I’ve worked in the Scottish creative industries for just over ten years – ever since I left school after sitting my Highers. I was going to go to university at one point, but I chose not to. I’m a self-taught film-maker, writer and graphic designer, and that path suited me just fine. Everybody’s different.
My main business is AND / OR Productions, which is a Glasgow-based TV and video production company – but I’m a man with fingers in many pies (chortle)!
I’ve always enjoyed being creative. Some of my earliest photos show me with a paintbrush in hand. I was quite shy as a wee boy (and into my teenage years), so art was one way for me to properly express myself.
One day, I decided to be very creative by giving my Dad’s exotic fish a foam party with the addition of some Fairy Liquid to their aquarium! Let’s just say that the art installation didn’t turn out too well (unless it could’ve been considered an ad for said washing-up liquid’s potency and longevity; other brands are available).
I drew and painted – a lot. In the house. At school. At an art club on a Saturday. In the house. You get the picture.
I also loved making anything and everything with Lego bricks, which would take up most of our living room during the usually wet Summer holidays from school.
So, Scotland isn’t that good at weather. If ye didnae have yer wellies, and all that.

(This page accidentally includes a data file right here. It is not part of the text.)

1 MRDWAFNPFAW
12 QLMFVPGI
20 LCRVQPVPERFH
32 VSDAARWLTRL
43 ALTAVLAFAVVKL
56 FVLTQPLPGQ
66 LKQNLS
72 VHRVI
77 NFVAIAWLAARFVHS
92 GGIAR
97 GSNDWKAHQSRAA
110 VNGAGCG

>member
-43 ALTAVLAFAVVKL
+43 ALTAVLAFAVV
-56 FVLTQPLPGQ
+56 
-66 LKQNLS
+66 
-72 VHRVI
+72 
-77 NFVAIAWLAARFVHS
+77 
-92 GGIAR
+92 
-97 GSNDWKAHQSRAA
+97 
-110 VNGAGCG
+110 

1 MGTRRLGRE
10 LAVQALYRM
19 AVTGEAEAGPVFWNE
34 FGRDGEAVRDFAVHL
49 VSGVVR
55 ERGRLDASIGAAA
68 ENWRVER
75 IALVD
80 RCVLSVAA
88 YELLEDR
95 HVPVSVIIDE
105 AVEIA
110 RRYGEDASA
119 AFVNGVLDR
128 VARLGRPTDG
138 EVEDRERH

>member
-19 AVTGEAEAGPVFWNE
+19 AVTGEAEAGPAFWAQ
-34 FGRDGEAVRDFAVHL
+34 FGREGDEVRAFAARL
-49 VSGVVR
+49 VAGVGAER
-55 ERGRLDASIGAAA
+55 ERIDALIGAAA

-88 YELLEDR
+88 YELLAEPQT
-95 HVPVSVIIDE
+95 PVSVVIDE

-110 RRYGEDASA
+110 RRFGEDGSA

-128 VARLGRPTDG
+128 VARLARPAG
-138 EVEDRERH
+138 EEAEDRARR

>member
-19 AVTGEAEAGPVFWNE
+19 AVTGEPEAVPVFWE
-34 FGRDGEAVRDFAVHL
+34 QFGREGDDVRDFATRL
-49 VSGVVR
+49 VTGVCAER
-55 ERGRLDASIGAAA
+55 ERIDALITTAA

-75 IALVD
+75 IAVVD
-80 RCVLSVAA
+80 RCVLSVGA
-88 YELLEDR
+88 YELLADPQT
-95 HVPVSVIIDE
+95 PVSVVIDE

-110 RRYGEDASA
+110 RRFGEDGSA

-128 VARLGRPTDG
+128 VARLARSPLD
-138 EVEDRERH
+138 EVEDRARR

I’ve always supported independence for Scotland – at least since I really knew what it was all about (from mid-primary). In the 1997 mock elections held at Clydebank High, I voted for the party that supported independence. And we won. As a young teenager, I was beginning to understand that a country should be in complete control of its own destiny. It’s such a simple premise, and one that most nations haven’t had to think about since the fall of the colonial empires.
Creativity is one of many things that Scotland excels at. From the minds of our greatest inventors over the centuries, who brought the world so many inventions that we all now fully take for granted – to our present-day talent and their work. Everyone from actors, to musicians, to writers, and more.
Scotland is already a hub for the creative industries, especially the new media industry – from games design, to TV production, to the Web. I think our country does well to support its creative talent, but it could do more. For example, by offering more tax breaks to film-makers, and enticing companies to build larger studios and better facilities, we can encourage more features to be made here – both independent and Hollywood.
I originally wanted to be an architect, but I moved more and more towards graphics, after studying Higher Art & Design. In 2002, on leaving school, I set up a new media agency with the help of the Prince’s Scottish Youth Business Trust (now Youth Business Scotland). I then began to learn video production. The rest is history, and I continue to develop in myself as a multi-disciplinary ‘creative.’
I joined the National Collective, because it’s my generation, and those slightly younger than me, that have that youthful energy to take Scotland to the next level. I’m feeling slightly less than youthful as a 28-and-a-quarter-year-old, actually, but it’s fantastic to be part of a collective with such a positive mindset!
I recently became a Member of the Children’s Panel. I genuinely believe that a lot of children experiencing problems at home, school, or elsewhere within their own lives, could thrive by experiencing the arts as a diversion. But we need much more investment to achieve that goal. It’s simply not possible at the moment.
I was lucky. I was encouraged at every stage of my life. Sadly, not every child has that. I see it as a right for everyone, not a privilege for the few. Across the globe, every culture has their art. As they say, the arts are the barometer of civilisation.